"Be whoever you want to be!" Marcus Rashford fronts campaign to open up football to more people

Marcus Rashford, Nike
(Image credit: Nike)

Marcus Rashford's campaign against child hunger earned him an MBE last year, he has a number one bestselling children's book (opens in new tab) and he's been outspoken against racist abuse in football.

On top of that, he'll be hoping to clinch international glory as part of the England Euro 2020 squad this summer.

Now, the Manchester United forward is helping front a Nike campaign to open up football to everyone, no matter their gender, race, economic background or sexuality. 

He appears in a new video, The Land of New Football, which says that in football, "you can be whoever you want, be with whoever you want, or just... be", and which champions his work to inspire the next generation through on-field excellence and civic responsibility.

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The short film is part of Nike's ‘Play New’ campaign, encouraging more people into sport through new ways. It also features other England-based stars Richarlison, Everton's Brazilian forward, and Pernille Harder, who became the most expensive women's footballer of all time when she signed for Chelsea last year, and is known for her LGBTQ+ advocacy.

The film, which at one point shows two male players kissing, urges people to "bring your love, and leave the hate".

Rashford himself has been the victim of racist abuse online, while the Premier League has never seen an active player come out as gay – though former Aston Villa, West Ham and Everton midfielder did a year after retiring.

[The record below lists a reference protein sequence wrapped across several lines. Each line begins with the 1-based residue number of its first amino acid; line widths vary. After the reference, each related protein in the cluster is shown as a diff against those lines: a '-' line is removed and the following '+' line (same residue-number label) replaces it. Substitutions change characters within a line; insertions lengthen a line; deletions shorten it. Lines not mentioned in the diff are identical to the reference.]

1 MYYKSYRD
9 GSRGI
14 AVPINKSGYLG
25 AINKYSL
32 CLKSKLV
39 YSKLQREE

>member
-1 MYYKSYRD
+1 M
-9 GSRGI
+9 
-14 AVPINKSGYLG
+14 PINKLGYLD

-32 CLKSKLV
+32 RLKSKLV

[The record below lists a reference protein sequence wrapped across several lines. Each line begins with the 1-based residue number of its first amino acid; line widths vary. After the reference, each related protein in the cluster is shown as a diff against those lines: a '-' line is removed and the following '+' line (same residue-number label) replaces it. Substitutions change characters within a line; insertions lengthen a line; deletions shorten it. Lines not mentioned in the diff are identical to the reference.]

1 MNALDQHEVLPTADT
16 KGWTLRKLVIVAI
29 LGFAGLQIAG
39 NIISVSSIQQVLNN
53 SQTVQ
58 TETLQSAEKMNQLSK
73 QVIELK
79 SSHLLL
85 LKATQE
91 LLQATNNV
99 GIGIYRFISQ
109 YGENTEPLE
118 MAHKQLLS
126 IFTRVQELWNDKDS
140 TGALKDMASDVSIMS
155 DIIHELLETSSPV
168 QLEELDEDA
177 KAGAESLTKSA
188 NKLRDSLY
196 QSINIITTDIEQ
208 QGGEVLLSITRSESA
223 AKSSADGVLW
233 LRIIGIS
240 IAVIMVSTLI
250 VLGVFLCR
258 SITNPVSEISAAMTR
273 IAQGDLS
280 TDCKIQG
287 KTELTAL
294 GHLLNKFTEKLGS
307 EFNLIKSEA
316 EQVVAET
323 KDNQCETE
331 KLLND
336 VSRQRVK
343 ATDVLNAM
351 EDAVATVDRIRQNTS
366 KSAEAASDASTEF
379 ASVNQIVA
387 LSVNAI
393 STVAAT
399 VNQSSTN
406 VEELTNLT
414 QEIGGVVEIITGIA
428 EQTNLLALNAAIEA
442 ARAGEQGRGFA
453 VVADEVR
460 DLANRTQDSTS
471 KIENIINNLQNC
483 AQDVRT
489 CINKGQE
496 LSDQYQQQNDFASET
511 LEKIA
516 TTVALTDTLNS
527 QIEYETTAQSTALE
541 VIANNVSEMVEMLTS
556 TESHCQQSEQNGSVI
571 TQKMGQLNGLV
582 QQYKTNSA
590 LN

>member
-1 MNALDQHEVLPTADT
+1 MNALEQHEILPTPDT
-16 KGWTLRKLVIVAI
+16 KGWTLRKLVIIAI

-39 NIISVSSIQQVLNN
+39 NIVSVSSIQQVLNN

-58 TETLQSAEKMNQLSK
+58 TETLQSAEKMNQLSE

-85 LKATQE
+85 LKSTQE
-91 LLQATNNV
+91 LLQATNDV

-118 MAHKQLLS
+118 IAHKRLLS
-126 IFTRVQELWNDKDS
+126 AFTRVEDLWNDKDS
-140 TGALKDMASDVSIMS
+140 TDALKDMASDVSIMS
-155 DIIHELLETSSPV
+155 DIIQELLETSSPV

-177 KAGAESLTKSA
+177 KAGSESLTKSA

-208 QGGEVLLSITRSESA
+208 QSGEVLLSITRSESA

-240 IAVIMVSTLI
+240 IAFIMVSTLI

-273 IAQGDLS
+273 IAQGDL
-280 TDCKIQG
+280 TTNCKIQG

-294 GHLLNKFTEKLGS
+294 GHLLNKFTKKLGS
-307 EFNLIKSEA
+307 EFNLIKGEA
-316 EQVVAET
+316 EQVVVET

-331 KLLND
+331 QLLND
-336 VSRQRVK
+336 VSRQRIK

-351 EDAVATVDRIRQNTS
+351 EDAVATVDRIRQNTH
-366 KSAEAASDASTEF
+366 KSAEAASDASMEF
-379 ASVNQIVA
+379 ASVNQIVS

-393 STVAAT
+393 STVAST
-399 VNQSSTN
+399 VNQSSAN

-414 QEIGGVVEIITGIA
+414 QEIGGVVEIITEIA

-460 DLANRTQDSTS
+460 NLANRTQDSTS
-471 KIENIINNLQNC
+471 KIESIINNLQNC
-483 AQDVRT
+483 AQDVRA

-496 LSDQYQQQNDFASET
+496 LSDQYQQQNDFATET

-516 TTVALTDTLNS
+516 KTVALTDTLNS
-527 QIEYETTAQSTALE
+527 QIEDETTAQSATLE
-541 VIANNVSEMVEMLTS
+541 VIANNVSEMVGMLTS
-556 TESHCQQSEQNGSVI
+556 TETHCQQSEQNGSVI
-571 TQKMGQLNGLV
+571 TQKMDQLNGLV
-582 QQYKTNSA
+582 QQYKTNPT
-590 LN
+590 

“Nike has been a part of my life for a long time now and there was no hesitation in wanting to build upon this relationship to create real impact," says Rashford. 

"We have the ability, together, to move the game and its perception forward. I never take this role for granted. I’m just Marcus. Marcus whose dream came true. And I want all children, regardless of their race or their background, to feel like the sky is the limit for them too. No child should ever be starting 20 yards behind the other just because of where they grew up. Football and the power of unity in football can inspire. The opportunities truly are endless.”

As part of the campaign, Nike has committed to improving sustainability and reducing carbon emissions – and has used recycled polyester for football shirts since 2010 as a result. 

It also works to create hubs for youth training, recreation and skill development. In April, the company worked with Liverpool to create Game On, a grassroots sports program for underrepresented kids, specifically from black and Asian communities. And in 2019, Nike partnered with England winger Jadon Sancho to build a 7-a-side pitch near where he grew up in South East London. The supporting club, the Lambeth Tigers, provides safe access for kids to learn the game in an organized or recreational setting.

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Conor Pope
Online Editor

Conor Pope is the Online Editor of FourFourTwo, overseeing all digital content, and joined the team in February 2019. He plays football regularly, both on grass and artificial surfaces, and has a large, discerning and ever-growing collection of football shirts from around the world.

He supports Blackburn Rovers and holds a season ticket with south London non-league side Dulwich Hamlet. His main football passions include Tugay, the San Siro and only using a winter ball when it snows.